Every night, I go back to Mr. Jefferson’s place, searching still
his kitchens, behind staircases, in a patch of shade somewhere

beside his joinery & within his small ice house, till I get down
that pit, lined with straw, where Mr. Jefferson once stacked frozen slabs

of river water until summer. Then, visitors would come to him
to ask about a peculiar green star, or help him open up

his maps. They’d kneel together on the floor, among his books
lavish hunks of ice melting like the preserved tears

of some antique mammal who must have wept
to leave Ablemarle, just as I wept when I landed in Milan

for the first time, stone city where Mr. Jefferson began
to learn the science of ice houses, how you dig into the dark

flank of the land, how you seal the cavity. Leave open
just one small hatch through which I might lift, through gratings

Mr. Jefferson’s cold dressed victuals, his expensive butter & salads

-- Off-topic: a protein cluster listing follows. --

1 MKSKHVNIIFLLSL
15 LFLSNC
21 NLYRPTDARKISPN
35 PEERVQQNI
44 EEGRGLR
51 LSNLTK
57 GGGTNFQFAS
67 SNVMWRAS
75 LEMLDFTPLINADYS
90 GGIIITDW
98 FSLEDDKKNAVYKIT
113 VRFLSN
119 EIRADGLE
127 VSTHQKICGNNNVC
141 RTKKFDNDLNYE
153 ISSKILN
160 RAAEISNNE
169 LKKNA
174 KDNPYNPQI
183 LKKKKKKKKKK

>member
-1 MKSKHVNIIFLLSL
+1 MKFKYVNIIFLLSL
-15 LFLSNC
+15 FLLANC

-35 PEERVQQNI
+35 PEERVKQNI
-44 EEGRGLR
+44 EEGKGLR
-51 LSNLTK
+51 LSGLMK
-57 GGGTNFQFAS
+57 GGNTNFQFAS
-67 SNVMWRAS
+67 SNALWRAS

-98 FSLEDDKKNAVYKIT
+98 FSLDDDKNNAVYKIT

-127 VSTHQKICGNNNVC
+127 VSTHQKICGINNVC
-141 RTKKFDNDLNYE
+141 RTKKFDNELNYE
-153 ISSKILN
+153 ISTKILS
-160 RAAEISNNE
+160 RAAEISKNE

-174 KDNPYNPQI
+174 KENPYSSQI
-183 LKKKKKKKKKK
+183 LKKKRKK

the sealed jars sweating clear gems of condensation, white blood

appearing from warm air, as if air could break & slough, revealing
the curved arc of our shared Milan. There, I wore silver rings

on each thumb. I studied & spoke in fine houses 
of ice. I knew a kind of crying which sealed me to such realms

for good. Old magic weep, old throb-in-throat. How much
of my fondness for any place is water, stilled & bound

to darkness?

From White Blood: A Lyric of Virginia (Sarabande Books, 2020). Copyright © 2020 by Kiki Petrosino. Reprinted with the permission of The Permissions Company, Inc., on behalf of Sarabande Books.